Posts Tagged With: holidays

Good food deserves better: revenge of the ramekin

This post has nothing to with ramekins. It’s just that this is the fourth in a series of musings about artful dinnerware, and I’m running out of clever sequel titles.

If you’ve read the other three posts, you know the gist. If you’re going to entertain this holiday season – or anytime around the calendar – don’t serve your wonderful food on trash (i.e., disposable plates and aluminum pans). Conversely, if all you have time to prepare is a “pack of Nabs,” at least unwrap them and place them on a tea towel in a lovely basket. Make bad food look edible, and good food look superb by serving on Kentucky Crafted items for the kitchen and dinning room.

I’ve covered the basics like plates, mugs and casserole dishes, and now I’d like to get fancy. The following are not things that everyone needs. What you are about to experience covers two things important to holiday entertaining: wowing the cream cheese out of the people who come to your house and finding gift items for the gourmand who thinks he or she already has everything.

Haley_Doug

For example, you’re never going to impress your wine aficionado friend with a bottle of wine, unless you’re a sommelier. Stop trying, and buy this fine wine caddy by Doug Haley. Made from maple, cherry or exotic woods, the caddy will hold bottles, glasses and even cheese and crackers or desserts.

Wolff_Fritz05

I know it’s not practical to buy kitchen gadgets that only do one thing, but sometimes a uni-tasker’s unique nature is a good conversation starter (i.e., guest impresser). Besides, Stone Fence Pottery’s garlic grater works up garlic and artfully presents oil emulsions for dipping – that’s one more task than a regular, old garlic press.

3 chip and dip final_1

Matthew Gaddie is a skilled ceramicist, but — I’m embarrassed to admit — I had no idea what this was when I first saw it at Kentucky Crafted: The Market.  I sort of thought it was a bird bath, maybe? That’s why these things are best left to the artists; this is actually a genius chip and dip or salad bowl, equipped to serve three different dressings or dips. This is the reason he was best of show in 2014, and I’m merely writing an article about his creations. Amazing, impressive, and no one else you know has one. Furthermore, you can get the ugly Wishbone and Ken’s Steakhouse dressing bottles off of your gorgeous table.

So that’s how you dazzle even the most ennui-ridden epicurean. Oh! I almost forgot; here’s an assortment of ramekins from Tater Knob Pottery in case you were feeling cheated by the title.

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Sarah Schmitt, arts access director 

Categories: Other, Visual Arts | Tags: , , , , , , , , , , | Leave a comment

Remembering our great ones

The problem with a being an arts administrator is that you spend so much time administering the arts that you have little occasion to enjoy them. Wonderful opportunities offered by our Kentucky Arts Partners and program artists pass over our desk, and we lament not having the time to attend or participate in all of them.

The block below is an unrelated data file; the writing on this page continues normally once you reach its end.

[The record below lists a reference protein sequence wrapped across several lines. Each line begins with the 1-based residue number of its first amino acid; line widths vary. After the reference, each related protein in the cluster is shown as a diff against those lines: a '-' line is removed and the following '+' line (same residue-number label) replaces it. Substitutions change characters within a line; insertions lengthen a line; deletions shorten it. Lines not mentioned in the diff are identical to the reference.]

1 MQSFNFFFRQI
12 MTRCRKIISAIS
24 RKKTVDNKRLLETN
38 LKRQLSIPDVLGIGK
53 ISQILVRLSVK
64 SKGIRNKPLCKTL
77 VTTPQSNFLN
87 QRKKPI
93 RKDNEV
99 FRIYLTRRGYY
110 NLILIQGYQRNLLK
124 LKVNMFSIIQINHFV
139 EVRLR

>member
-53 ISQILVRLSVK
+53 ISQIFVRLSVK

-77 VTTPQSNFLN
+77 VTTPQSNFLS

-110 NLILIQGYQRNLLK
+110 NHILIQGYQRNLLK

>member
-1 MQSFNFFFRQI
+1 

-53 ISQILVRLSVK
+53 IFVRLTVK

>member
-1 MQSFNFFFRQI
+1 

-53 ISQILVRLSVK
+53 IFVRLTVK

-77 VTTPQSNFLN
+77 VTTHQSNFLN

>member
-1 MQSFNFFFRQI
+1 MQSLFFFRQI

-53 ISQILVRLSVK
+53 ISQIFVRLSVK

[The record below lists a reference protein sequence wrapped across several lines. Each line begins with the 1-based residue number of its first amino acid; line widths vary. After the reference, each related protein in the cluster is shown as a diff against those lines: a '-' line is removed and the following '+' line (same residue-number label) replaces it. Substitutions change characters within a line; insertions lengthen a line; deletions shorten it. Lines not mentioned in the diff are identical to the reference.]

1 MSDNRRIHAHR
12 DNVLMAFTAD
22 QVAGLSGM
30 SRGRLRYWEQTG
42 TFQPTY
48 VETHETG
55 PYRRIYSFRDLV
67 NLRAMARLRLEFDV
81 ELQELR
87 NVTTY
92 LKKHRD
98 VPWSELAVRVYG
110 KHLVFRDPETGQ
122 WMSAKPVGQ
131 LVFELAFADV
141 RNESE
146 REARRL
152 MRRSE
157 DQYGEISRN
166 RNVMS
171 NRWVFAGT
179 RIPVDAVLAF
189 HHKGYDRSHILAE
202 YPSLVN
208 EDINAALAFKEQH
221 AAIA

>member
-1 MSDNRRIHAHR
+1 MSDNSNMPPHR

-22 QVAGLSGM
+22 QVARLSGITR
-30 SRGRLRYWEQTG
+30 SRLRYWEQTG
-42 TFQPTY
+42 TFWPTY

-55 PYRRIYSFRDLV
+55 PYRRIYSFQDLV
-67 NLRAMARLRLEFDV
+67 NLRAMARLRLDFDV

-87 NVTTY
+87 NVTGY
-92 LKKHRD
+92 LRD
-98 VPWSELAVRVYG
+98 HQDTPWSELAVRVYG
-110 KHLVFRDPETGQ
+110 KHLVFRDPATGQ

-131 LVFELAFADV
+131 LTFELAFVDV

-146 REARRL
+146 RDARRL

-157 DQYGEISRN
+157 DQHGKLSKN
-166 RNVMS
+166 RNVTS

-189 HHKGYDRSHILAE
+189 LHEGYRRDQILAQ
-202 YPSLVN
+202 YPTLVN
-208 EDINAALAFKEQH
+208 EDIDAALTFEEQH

We are pleased to report that this year, the planets aligned in such a way that we will be able to join the celebration during the Living Arts and Science Center Day of the Dead Festival at the Old Episcopal Burying Ground in Lexington.

We are creating an altar honoring late Kentucky artists with Kentucky-centric ofrendas. Our intention is to be faithful to the spirit of the traditional Dia de los Muertos celebration, while offering a cross-cultural interpretation that is also true to the Commonwealth. We look forward to learning and sharing on Nov.1 and, of course, having some fun.

 John Tuska style papel picado

Papel picado we made in the style of John Tuska, one of Kentucky’s great artists.

We will feature photos of artists who have passed like Rosemary Clooney, Bill Monroe, Rude Osolnik, Skeeter Davis, James Baker Hall and many others. Ofrendas will include all those foods and items a Kentucky artist might miss if far from home.

Heine Brothers’ Mexico Maya Vinic

There are layers upon layers of meaning in this offering of Heine Brothers’ Mexico Maya Vinic.

It’s inspiring to watch a Day of the Dead celebration become a part of the annual fall landscape in Lexington. This holiday from another country and culture certainly has resonance in a new home. This is likely because the participants — whether first –generation Kentuckians or tenth-generation Kentuckians — place a strong value on remembering those who came before. Nowhere is this value more evident than in our art. You can hear it in our musician’s songs and read in our author’s words. Kentucky’s strong sense of place has as much to with people who walked it and were inspired by it throughout their life, as it does with the land itself.

Sarah Schmitt, arts access director

Categories: Folk and Traditional Arts | Tags: , , , , , , , , | Leave a comment

From Kentucky to the Capital: Kentucky’s contribution to the National Christmas Tree

Baker Hunt Art and Cultural Center staff members Rosemary Topie and Teresa McDannold were getting ready to travel to Washington, D.C., last week to attend the National Christmas Tree Lighting Ceremony, but ice and snow never make for good traveling conditions. Disappointed, they had to cancel their trip. Representing the state of Kentucky, 24 of the Christmas tree ornaments were created at Baker Hunt Art and Cultural Center.

Located in Covington, Baker Hunt is a unique arts center. Spread out across five buildings, the 3.5 acres were donated by Margaretta Baker Hunt in 1922 to “encourage the study of art, education and science and to promote the good works of religion in Covington.”

The Kentucky Arts Council connects artists and schools each year to create ornaments for the National Park Foundation’s Christmas Tree Project.  When asked who I thought would make a good arts partner, I immediately thought of Baker Hunt. I have spent many afternoons taking mosaic classes with my daughter, as well as going to meetings and attending arts and cultural events there.

Students, age 6 to 12, from two sections of the Lil Rembrandts class, created the ornaments under the direction of Chad Turner and Judy Sander. One class chose to study the state of Kentucky’s symbols. The other focused on making collages from photos of our national parks. The class that worked on the symbols, such as the state tree, bird and butterfly used Model Magic. The other class used acrylic paint.

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Photo used with permission of Baker Hunt Cultural Center.